OverTheGeicoE writes "The Electronic Privacy Information Center (EPIC) recently filed a petition to force the Department of Homeland Security to start its public comment period on body scanners within 60 days or stop using them entirely. The Court of Appeals for the District of Columbia has issued its ruling (PDF), and has refused EPIC's petition. DHS told the court earlier that it expected to have a formal rule proposal on body scanners by the end of February, so the court denied EPIC's motion on the expectation that public comment period would start by late March. TFA and this submission have a pessimistic headline on this ruling, but other sources seem to think the glass is half-full, and that EPIC in effect got what it wanted. Is this a victory or a defeat? Will the rulemaking process start on time, or will a TSA dog eat the proposed rule in late March and force further delay?"
Trailrunner7 writes with one perspective on the inability of the Congress to pass 'cybersecurity' legislation before recessing. From the article: "They've taken innumerable swings at it, and struck out every time, ... and, for once, we all should be thankful for our lawmakers' inability to act. ... What it's not good at is understanding the Internet or acting swiftly and decisively. The current cybersecurity legislation mess is the perfect combination of those two factors. Corporations and government agencies in the U.S. have been getting their heads handed to them by attackers from around the world for several years now. Long-term, persistent campaigns have been targeting defense contractors, energy and utility companies, manufacturing firms, and government agencies with an alarming rate of success. But Congress, or at least some members of it, don't seem to understand that. Sen. Joseph Lieberman sent a letter Monday to President Obama, comparing the threat to U.S. networks from foreign attackers to the threat from terrorists before 9/11. He then urged the president to use his executive authority to somehow influence the situation. Let's be clear: If the companies that own and operate critical infrastructure — not to mention defense contractors — don't understand the nature of the threat they're facing at this point, no amount of incentives will change that. Neither Congress nor the President can fix this problem with the kinds of solutions they're considering." Reader CurseYouKhan links to a different perspective: "Chabinsky is the latest of several former Federal security types to issue warnings on the topic. Earlier this year, Shawn Henry, who recently retired as the Bureau’s top cyber-sleuth, also called for a more offense-minded approach. Ex-CIA director Michael Hayden thinks the private sector may not wait for the government to act. He expects to see the emergence of a 'digital Blackwater,' or the emergence of firms that could be hired to go all mercenary on online intruders."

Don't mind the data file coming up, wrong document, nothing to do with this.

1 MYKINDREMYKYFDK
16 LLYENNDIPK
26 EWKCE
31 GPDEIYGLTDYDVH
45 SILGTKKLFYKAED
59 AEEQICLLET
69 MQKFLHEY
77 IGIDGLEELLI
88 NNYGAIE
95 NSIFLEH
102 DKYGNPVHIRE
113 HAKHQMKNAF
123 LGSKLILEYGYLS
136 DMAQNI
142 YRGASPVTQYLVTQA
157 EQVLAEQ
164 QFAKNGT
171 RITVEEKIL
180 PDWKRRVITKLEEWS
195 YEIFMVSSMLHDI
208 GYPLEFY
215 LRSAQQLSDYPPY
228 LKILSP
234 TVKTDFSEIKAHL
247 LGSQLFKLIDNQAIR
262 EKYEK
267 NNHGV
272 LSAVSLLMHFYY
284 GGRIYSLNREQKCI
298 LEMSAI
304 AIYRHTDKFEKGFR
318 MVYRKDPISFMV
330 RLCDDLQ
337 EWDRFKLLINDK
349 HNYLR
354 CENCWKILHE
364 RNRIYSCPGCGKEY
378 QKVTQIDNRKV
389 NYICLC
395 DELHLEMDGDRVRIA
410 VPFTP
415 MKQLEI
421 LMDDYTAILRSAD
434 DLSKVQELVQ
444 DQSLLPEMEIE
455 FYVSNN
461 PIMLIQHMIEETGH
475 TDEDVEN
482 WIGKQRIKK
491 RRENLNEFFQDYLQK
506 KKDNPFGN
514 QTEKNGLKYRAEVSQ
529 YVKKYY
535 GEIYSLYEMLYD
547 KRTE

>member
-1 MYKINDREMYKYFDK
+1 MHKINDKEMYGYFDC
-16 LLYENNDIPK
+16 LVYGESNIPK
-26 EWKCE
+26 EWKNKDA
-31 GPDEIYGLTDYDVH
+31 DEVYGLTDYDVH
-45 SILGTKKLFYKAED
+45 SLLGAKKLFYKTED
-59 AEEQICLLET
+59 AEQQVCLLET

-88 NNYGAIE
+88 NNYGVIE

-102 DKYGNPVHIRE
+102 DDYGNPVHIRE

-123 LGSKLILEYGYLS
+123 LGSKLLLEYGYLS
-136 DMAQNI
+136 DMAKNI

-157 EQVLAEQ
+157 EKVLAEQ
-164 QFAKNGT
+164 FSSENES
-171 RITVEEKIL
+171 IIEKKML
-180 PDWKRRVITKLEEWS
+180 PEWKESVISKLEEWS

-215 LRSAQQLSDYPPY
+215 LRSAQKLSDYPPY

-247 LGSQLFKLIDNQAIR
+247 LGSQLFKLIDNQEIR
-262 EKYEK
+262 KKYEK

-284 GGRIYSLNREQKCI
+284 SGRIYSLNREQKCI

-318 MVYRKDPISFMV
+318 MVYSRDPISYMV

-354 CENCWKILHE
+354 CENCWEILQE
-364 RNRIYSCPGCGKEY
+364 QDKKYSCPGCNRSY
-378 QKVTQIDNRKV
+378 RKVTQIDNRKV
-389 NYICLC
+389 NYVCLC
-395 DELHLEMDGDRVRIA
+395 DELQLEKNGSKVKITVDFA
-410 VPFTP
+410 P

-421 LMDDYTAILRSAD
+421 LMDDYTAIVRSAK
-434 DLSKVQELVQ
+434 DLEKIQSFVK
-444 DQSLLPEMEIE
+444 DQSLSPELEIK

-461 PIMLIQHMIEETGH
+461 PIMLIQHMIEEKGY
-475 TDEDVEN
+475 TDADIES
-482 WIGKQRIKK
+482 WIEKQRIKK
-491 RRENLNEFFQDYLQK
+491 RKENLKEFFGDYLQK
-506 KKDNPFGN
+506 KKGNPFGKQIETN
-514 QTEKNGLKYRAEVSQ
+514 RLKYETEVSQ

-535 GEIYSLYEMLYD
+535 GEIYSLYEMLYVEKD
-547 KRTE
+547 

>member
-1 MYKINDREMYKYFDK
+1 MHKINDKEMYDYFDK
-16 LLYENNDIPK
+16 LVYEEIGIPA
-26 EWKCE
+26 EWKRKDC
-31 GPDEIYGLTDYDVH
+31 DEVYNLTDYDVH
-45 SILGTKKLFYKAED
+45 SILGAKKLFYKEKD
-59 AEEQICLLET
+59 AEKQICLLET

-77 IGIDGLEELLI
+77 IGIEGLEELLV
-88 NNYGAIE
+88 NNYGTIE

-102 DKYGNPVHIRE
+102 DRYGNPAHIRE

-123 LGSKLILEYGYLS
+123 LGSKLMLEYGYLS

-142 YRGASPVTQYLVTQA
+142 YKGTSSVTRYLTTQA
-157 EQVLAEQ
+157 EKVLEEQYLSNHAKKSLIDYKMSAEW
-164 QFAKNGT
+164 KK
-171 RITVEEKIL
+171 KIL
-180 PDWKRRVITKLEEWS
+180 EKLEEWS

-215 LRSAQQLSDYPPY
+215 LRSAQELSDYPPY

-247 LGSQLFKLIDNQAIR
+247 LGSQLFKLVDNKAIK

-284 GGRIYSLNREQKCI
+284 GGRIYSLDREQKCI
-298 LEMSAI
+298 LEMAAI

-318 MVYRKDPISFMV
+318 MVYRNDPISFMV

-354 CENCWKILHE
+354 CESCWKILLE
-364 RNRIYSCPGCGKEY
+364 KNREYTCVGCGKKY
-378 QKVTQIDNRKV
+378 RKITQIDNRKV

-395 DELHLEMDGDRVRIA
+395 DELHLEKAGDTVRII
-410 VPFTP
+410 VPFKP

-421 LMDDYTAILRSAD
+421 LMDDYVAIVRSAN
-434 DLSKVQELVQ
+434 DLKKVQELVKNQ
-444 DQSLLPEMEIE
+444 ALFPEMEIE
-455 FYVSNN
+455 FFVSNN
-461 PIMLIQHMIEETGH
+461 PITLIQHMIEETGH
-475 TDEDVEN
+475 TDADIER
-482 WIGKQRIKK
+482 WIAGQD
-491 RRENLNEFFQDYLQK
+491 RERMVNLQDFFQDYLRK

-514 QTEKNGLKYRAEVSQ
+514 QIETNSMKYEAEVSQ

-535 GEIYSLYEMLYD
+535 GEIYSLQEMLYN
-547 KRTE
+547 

nonprofiteer writes with news on what SceneTap has been up to for the last few months since. From the article: "SceneTap uses facial recognition technology to help bar-hoppers decide which night spot to go to based on how crowded a bar is and what the age and gender ratio is. ... Despite the fact that what the app does now is fairly innocuous. But what the app could do in the future, as described in a patent application filed in June, is pretty creepy. The patent application describes much more detailed data collection, including bar goers' race, height, weight, attractiveness, hair color, clothing type, and the presence of facial hair or glasses, and includes other possibilities usually left to the realm of dystopic fiction, including putting microphones in the cameras that could detect what customers are saying, and using facial recognition technology to identify customers and then get information about them from social networking websites and databases to determine 'relationship status, intelligence, education and income for the entire venue.'"